@stephen @neauoire @faun @s_ol But these "no code" startups are like, "How can we erase or hide programming for the cases where people are using programming" and because that is their angle (instead of problem solving) all of the solutions are like these crummy flow control graph or "list of actions" things
It is true that many people's problems do not need to be solved by code, but it is also true that many of the problems that could be solved using code aren't because of accessibility problems.
I don't know how to argue the misanthropy away. For our sins, facebook will steal the presidency, legislate against AGI governance, and get us all mulched underfoot of the engines of a buggy program, and we are still complacent, we are still doing very little, I don't know how to argue that wouldn't be a kind of justice.
@neauoire Hahah. Why not just make a ThinkPascal-like IDE/shell for a new Nix os distro or something.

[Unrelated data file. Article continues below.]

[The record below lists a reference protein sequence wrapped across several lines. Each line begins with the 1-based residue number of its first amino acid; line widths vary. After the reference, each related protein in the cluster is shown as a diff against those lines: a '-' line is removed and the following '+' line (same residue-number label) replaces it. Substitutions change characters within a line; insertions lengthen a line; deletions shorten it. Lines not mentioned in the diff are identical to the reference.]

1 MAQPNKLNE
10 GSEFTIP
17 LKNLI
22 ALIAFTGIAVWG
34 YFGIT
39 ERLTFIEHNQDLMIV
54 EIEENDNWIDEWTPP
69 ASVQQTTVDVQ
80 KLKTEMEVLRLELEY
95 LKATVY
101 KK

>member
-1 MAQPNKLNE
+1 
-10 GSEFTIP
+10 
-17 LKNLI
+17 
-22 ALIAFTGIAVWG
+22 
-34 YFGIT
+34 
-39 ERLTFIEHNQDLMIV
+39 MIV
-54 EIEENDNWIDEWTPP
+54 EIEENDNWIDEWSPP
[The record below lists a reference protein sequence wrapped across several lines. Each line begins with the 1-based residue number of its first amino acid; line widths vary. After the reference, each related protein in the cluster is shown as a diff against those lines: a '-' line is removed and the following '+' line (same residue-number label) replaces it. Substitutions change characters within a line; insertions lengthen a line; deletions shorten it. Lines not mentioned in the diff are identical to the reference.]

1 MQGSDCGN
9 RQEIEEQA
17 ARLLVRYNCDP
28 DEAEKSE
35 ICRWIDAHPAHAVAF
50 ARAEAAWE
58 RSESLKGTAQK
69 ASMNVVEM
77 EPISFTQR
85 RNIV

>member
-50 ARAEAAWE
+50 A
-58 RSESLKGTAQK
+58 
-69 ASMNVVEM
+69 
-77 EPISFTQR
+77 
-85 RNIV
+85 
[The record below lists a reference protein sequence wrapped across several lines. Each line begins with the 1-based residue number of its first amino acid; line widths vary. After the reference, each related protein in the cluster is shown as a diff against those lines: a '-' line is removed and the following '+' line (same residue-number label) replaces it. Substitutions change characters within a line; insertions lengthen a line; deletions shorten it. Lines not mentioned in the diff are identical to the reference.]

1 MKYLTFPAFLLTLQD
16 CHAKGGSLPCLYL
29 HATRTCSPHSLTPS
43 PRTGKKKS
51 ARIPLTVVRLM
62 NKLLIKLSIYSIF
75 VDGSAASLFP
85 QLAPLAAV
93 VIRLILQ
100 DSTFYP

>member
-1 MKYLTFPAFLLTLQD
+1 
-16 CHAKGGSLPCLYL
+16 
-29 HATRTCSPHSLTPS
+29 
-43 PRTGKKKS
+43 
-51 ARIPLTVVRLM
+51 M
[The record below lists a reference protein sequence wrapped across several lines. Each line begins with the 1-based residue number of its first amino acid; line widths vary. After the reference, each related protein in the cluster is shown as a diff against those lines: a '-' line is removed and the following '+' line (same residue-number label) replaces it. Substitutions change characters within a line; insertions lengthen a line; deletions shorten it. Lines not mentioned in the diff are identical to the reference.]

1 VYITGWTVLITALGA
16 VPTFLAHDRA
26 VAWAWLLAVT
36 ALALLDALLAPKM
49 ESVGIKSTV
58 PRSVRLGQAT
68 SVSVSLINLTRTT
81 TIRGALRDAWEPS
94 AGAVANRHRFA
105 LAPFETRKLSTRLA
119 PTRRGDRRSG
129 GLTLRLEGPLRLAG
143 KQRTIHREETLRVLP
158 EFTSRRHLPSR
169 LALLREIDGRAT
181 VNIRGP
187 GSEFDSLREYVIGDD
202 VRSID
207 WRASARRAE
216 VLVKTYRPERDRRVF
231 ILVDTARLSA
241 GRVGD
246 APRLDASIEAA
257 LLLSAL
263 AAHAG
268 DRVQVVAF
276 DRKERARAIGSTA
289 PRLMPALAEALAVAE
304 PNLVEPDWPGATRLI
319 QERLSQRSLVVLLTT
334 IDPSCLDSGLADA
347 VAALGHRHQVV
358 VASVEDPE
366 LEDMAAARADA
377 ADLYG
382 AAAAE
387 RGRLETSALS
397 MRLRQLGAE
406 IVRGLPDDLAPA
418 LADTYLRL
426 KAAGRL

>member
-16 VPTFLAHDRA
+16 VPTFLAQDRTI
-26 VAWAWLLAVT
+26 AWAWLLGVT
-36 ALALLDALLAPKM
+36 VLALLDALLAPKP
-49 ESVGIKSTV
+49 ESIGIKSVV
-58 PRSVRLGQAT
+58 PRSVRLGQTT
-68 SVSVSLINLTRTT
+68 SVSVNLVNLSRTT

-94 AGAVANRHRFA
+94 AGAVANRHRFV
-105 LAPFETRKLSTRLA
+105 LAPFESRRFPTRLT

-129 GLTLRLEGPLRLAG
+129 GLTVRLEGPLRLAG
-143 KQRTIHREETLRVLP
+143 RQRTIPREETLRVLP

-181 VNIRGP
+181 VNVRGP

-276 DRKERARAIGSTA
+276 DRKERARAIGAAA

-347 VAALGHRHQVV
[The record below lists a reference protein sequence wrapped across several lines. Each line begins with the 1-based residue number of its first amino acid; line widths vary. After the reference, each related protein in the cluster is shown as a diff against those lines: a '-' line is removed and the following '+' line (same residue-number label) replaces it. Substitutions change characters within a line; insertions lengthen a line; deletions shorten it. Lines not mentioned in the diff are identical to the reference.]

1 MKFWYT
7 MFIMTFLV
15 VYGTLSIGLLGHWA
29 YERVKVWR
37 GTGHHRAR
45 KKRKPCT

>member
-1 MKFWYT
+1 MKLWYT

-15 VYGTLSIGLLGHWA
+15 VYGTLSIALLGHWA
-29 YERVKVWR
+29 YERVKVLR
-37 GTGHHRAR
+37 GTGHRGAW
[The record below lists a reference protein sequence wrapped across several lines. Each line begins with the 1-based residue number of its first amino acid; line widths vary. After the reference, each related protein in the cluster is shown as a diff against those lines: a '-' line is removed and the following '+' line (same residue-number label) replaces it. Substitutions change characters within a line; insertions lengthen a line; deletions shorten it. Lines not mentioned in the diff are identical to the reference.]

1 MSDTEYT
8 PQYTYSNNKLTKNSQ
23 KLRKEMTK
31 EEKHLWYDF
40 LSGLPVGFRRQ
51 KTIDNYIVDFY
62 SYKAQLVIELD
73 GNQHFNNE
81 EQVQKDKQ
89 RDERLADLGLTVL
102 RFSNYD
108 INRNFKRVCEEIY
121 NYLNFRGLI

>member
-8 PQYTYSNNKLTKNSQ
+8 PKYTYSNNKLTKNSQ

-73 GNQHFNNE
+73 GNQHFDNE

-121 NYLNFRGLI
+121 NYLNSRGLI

Then cloister the main dev team in a monastary far away from the people who think they need to immediately ruin it by hacking in support for Steam and Openoffice and shit.
If we want a game, we can play the games we make for ourselves, write our documents in raw datatypes, target open hardware, it's fast enough
@faun that's the spirit
The were some projects in the past about this for Linux.
One replicated every single feature in Visual Basic, but it was not free nor open source. You had to pay.
Another, based on Pascal, had its project leader absolutely refuse to work with a cross platform approach, it remained Linux-only way before Linux got popular. By the time the project got functional, everyone had already moved to the web.
Greed and pride are why we can't have nice things.
Also, philosophically, I feel like it kind of goes against the grain in terms of making lean and standalone software to stuff a web page inside a web browser inside an executable just to create simple GUIs. But that's just me.